African names tell stories, convert abstract ideas to stories, and tell story of the story about different aspects of one’s life.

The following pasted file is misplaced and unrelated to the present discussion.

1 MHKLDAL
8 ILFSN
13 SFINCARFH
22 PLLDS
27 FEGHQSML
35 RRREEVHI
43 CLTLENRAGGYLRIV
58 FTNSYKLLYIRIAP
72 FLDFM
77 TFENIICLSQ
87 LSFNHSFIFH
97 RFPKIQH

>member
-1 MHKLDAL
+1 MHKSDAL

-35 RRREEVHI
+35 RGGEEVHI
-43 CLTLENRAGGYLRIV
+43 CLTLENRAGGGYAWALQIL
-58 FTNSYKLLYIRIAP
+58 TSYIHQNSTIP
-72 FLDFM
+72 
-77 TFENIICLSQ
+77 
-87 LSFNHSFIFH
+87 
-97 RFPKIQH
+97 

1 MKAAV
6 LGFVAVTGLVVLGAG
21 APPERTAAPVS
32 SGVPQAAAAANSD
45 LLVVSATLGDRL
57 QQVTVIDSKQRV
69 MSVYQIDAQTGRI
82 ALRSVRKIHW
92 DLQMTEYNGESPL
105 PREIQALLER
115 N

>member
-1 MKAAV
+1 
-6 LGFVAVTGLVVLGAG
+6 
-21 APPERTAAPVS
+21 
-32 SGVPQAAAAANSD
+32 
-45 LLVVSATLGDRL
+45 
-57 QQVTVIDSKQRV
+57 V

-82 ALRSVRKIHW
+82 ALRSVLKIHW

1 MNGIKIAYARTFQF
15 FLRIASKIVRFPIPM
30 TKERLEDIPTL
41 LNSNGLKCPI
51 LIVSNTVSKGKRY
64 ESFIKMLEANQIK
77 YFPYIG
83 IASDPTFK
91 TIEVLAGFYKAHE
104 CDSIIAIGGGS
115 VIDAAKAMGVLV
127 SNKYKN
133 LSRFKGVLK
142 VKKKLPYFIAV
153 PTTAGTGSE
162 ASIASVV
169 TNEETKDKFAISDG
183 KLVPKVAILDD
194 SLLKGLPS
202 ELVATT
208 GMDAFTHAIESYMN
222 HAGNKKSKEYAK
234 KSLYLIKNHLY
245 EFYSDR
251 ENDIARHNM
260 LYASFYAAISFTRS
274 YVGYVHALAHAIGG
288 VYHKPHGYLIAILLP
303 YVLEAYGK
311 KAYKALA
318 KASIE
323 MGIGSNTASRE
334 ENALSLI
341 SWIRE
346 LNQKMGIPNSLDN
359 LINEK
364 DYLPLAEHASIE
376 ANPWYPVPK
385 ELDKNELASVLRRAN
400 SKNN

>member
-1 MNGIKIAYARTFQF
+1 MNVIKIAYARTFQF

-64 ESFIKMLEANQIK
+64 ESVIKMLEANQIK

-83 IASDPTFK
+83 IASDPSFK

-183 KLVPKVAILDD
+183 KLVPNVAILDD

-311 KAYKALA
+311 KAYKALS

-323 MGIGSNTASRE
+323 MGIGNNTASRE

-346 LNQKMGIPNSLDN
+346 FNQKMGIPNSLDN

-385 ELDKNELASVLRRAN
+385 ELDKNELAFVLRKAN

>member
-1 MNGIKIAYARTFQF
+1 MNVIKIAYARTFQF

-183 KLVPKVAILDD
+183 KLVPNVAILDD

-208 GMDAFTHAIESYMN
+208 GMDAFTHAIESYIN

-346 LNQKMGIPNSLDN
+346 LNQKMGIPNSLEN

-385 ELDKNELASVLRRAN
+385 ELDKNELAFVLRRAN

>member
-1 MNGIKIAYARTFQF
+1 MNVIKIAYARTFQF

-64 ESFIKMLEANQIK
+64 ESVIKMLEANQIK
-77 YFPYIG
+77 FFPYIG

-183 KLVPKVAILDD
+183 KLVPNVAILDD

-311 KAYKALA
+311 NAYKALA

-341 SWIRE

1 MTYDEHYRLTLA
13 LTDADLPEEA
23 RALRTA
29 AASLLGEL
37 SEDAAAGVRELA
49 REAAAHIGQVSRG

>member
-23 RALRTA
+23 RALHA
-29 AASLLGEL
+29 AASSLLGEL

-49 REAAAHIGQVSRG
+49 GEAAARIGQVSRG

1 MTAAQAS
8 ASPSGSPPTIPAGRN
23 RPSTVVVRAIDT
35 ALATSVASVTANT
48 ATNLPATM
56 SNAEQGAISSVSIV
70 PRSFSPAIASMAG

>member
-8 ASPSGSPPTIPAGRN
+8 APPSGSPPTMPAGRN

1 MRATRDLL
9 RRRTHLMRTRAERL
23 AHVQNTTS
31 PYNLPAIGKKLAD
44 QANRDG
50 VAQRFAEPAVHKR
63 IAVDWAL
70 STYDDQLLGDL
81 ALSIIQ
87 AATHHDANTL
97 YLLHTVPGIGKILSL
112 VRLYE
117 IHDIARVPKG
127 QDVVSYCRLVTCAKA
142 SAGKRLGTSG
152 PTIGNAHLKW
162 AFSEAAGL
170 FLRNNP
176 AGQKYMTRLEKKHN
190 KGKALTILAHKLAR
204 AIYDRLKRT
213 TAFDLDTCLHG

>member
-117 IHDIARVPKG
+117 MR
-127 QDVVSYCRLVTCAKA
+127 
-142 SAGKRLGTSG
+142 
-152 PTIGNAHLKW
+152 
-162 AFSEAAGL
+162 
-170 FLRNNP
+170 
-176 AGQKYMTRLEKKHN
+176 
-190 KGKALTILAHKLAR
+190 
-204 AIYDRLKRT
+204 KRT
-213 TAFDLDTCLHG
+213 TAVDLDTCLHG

INTRODUCTION Personal name is a vital aspect of cultural identity. As a child, you may have loved or hated your name. But you were rarely indifferent to it. “What’s in a name?” Shakespeare asked. “That which we call a rose by any other name would smell as sweet”, he explained. Perhaps in England or somewhere else in Europe, but not in Africa. Personal names in African have meanings, can affect personality, hinder or enhance life initiatives. They serve to establish a connection between name and cultural background, and thus, provide some information about cultural affinity and more, such as express one’s spirituality, philosophy of life, political or socio-economic status as defined by a given ethnic cleavage. African names tell stories, convert abstract ideas to stories, and tell story of the story about different aspects of one’s life. They commemorate any unusual circumstance the family or community once experienced, or world event that took place around the time of a child’s birth. Outside a given cultural environment, names boost and nurture cultural pride and identity, showcase a people’s appreciation of their culture and their readiness to defend and live their culture with pride and dignity. Naming practices that tell histories behind the names were the norms in Nigeria-Ibibio, and in fact, in Africa, until the encroachment of two historical forces in Africans’ affairs. Christianization and colonization, more than any other forces in history, shattered the connection between personal name and cultural affinity, and have ever-since contributed to the gradual erosion of African culture of names. On the continent, the combined efforts of their human agents - the missionaries and British colonial personnel, directly and indirectly, through their policies and practices, caused African- Nigerians to give up their culture relevant names in favor of foreign ones. Apart from direct erosion of culture of names, ‘colonial administration’ (a term I use mostly to refer to the combined efforts of the missionaries and British colonial personnel) in Nigeria abrogated many religious, socio-economic and political traditions which were intimately intertwined with the people’s naming practices. Their attempt to replace African traditions with European ones through coercing Africans to accept Western values and beliefs consequently disabled many desirable African traditional structures, including authentic African naming practices, and caused some to fall into disuse. A third force was early European-African trade. Although the impact of the presence of European merchants in Nigeria was minimal in this regard, some of their activities have also left a dent on African naming practices by introducing foreign bodies into the people’s names database. Even though these alien forces invaded and injected foreign values into Africa over a century ago, their impact on naming practices continues to be felt by Africans. European intrusion in relation to African naming practices did not end on the continent. The Trans- Atlantic Trade on human cargo was another major historical event that did not only forcefully disconnect many Africans from their cultural root and natural habitat, but also mutilated authentic African naming practices among them. Consequently, Africans in Diaspora had European names imposed upon them by their slave masters. Today, many Africans on the continent and in Diaspora continue to carry names which are foreign, names whose meanings they do not know, names the bearers can not even pronounce correctly in some ethnic contexts, and names which have no relevance to nor any form of link with the bearers’ cultural background. In effect, culture of names, as many other African customary practices, has lost its savor. Some peoples of African descent still cherish these colonized names. Some do not, and are making practical efforts to reclaim authentic African cul

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